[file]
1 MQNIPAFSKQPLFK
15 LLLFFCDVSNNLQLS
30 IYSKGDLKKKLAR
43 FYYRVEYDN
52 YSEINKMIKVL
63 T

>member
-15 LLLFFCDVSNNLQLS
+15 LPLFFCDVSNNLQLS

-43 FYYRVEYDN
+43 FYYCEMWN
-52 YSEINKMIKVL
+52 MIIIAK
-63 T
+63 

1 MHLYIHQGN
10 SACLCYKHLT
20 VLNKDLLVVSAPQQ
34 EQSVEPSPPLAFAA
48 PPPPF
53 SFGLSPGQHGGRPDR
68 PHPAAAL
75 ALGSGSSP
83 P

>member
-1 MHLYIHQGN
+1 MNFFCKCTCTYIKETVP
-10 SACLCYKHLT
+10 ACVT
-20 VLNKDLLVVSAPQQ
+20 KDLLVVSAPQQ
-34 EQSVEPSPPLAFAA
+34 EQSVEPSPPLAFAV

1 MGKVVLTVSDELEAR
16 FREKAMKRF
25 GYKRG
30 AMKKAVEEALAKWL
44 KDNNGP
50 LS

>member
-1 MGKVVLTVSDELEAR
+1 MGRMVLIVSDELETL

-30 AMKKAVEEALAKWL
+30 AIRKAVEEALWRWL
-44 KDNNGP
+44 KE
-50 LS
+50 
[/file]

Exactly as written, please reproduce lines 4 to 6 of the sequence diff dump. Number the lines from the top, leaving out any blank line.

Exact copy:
43 FYYRVEYDN
52 YSEINKMIKVL
63 T